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Researchers at Institut Pasteur of Shanghai discover a novel mechanism that promotes human Treg stability under inflammation

Date:11-08-2014   |   【Print】 【close

On August 5, the international academic journal Journal of Biological Chemistry published a research article entitled“PIM1 Kinase Phosphorylates the Human Transcription Factor FOXP3 at Serine 422 to Negatively Regulate its Activity under Inflammation” from the Unit of Molecular Immunology, Institut Pasteur of Shanghai, Chinese Academy of Sciences.

The project was supervised by Prof. Bin Li in collaboration with Dr. Yu Zhang at Shanghai Jiaotong University. It was primarily executed by Ph.D. student Zhiyuan Li at the Unit of Molecular Immunology. This article reveals a new mechanism of how the immunosuppressive activity of Treg cells is modulated under inflammatory conditions. The finding provides a potential promising target to improve Treg function for treatment of autoimmune diseases, infectious diseases, allergy and tissue rejection.

FOXP3+ Treg cells play a central role in maintaining balance between tolerance and immune activation. The transcription factor FOXP3 is considered as a master regulator for the development and function of Treg cells. However, human Treg cells may be unstable and lose FOXP3 expression or convert into effector T cells under inflammatory conditions. Molecular mechanism of Treg cell instability under inflammation remains largely unclear. Protein phosphorylation is the most ubiquitous post-translational modification, and plays important role in most biological processes. Identifying site-specific phosphorylated substrates is fundamental to understand the molecular mechanisms of phosphorylation. It is attractive to study the molecular mechanism of how the activity of human Treg cells can be modulated by phosphorylation.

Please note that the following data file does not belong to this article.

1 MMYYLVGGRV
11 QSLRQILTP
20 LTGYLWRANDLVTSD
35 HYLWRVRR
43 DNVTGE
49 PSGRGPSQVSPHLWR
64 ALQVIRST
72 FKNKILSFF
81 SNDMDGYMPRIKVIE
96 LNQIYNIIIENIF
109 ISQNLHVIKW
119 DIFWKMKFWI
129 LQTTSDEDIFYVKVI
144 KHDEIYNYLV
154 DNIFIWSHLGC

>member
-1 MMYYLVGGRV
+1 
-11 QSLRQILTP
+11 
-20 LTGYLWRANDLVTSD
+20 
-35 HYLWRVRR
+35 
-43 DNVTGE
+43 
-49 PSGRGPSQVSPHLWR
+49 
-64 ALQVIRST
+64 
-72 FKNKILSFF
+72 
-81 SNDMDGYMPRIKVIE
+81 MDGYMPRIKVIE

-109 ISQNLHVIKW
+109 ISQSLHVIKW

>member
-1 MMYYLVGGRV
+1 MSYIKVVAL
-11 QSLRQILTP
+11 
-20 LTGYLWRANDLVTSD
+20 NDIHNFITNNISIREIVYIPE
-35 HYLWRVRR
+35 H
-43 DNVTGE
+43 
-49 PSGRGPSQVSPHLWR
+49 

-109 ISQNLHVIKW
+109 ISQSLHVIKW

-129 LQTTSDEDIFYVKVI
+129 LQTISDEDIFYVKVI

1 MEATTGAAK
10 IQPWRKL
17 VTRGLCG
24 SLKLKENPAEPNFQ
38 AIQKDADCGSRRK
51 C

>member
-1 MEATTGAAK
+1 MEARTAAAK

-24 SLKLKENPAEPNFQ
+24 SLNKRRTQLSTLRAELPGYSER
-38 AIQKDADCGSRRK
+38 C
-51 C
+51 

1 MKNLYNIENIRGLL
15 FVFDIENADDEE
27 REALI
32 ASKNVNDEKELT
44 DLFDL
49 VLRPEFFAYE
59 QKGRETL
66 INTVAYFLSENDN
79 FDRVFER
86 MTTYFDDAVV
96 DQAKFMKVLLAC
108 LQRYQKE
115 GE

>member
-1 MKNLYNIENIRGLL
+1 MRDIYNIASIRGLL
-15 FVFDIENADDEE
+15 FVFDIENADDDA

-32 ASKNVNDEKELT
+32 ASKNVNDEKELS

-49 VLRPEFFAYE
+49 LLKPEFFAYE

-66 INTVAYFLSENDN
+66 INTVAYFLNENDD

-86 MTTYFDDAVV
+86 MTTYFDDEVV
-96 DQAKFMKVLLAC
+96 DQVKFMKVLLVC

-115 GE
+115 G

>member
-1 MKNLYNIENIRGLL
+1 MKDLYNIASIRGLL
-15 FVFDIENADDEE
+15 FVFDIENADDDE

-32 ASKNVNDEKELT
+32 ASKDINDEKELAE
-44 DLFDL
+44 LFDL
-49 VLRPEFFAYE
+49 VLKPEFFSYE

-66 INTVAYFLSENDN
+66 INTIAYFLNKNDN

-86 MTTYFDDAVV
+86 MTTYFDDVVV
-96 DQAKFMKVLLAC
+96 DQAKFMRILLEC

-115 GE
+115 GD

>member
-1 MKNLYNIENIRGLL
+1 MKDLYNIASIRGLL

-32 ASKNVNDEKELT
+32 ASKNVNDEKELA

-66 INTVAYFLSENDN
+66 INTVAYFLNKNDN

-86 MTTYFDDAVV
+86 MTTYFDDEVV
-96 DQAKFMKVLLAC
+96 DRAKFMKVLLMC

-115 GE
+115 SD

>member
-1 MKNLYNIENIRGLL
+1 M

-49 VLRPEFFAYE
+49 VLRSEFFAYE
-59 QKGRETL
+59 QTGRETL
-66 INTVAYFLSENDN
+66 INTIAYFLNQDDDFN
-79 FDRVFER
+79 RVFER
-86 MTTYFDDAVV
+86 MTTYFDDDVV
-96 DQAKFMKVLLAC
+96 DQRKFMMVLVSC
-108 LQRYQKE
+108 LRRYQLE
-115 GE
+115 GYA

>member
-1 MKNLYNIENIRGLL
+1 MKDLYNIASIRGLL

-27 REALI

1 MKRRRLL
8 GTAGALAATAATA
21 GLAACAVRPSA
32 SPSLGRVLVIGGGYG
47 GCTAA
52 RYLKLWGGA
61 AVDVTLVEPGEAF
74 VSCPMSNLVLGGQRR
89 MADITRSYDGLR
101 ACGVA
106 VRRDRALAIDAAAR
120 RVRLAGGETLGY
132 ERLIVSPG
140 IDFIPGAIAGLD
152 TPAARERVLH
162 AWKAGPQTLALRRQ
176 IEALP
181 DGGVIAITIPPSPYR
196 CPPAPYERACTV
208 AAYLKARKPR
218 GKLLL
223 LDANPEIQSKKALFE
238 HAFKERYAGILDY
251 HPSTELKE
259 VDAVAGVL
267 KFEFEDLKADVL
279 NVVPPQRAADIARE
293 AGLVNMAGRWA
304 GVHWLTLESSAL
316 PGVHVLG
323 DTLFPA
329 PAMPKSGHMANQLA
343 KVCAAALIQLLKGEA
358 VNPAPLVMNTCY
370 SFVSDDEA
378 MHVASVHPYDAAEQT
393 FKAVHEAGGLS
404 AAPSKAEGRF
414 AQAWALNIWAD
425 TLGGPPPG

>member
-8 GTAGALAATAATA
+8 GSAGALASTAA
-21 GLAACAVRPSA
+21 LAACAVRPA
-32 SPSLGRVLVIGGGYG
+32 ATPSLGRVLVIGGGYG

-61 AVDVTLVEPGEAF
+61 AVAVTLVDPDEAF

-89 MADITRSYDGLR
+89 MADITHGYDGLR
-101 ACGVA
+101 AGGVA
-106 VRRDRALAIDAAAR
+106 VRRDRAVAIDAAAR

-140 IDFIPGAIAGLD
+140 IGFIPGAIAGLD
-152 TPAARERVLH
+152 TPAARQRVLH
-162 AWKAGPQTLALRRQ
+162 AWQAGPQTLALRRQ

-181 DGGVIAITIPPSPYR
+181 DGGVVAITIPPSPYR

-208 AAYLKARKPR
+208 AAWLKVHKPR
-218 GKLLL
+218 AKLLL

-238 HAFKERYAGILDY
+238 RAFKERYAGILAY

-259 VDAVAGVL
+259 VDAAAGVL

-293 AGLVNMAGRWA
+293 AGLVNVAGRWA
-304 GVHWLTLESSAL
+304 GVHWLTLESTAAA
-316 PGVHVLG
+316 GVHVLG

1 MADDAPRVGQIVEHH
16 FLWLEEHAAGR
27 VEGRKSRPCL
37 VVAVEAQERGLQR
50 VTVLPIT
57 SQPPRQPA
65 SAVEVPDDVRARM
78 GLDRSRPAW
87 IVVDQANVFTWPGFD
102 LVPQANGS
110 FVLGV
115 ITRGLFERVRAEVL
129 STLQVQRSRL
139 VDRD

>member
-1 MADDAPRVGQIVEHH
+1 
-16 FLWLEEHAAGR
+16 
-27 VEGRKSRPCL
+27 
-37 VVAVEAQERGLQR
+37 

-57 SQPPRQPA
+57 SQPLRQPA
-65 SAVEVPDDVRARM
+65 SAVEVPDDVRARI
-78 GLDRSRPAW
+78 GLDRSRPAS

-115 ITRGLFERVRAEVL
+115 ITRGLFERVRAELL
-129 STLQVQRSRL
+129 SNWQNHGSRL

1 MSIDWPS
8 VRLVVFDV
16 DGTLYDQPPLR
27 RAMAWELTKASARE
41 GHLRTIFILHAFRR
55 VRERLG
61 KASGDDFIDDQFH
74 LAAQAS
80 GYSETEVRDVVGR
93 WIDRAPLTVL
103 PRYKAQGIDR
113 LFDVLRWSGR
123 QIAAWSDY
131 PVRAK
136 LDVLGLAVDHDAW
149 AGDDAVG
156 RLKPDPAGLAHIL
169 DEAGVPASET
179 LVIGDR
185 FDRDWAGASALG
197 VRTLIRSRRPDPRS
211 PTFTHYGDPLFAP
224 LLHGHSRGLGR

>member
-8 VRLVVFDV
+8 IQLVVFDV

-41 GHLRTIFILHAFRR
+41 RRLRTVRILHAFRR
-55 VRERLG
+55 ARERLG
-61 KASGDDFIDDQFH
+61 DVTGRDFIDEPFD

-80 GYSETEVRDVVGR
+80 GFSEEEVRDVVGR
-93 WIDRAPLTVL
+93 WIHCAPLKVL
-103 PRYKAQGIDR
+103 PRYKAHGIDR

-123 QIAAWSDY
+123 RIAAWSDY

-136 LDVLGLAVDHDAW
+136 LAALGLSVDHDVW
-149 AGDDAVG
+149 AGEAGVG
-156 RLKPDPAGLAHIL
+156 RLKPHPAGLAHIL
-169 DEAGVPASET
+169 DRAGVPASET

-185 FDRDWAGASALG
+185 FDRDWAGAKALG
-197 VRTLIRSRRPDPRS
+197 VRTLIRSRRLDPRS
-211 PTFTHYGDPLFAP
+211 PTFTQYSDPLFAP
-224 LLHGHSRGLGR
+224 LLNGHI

FOXP3 was found to interact with PIM1 kinase which could phosphorylate human FOXP3 at its Ser422 residue. This phosphorylation down-regulates FOXP3 chromatin binding propensity and its transcriptional regulation activity. The inflammatory cytokine IL-6 was also found to induce PIM1 expression in in vitro expanded Treg cells, while TCR signaling represses its expression significantly. Knockdown of PIM1 or using a PIM1 specific inhibitor would significantly enhance the immunosuppressive activity of in vitro expanded human Tregs. These findings suggest that PIM1 could represent a potential promising target for improving Treg function to prevent autoimmune diseases and tissue rejection under inflammation.

Link of the article:http://www.jbc.org/content/early/2014/08/05/jbc.M114.586651.abstract   

FIGURE: PIM1 kinase phosphorylates the human transcription factor FOXP3 at serine 422 to negatively regulate its activity A. PIM1 specific inhibitor enhances the capacity of the Treg cells to suppress the proliferation of CD8+ T cells; B. Proposed working model for the mechanism of PIM1 regulation of human FOXP3 and Treg activity.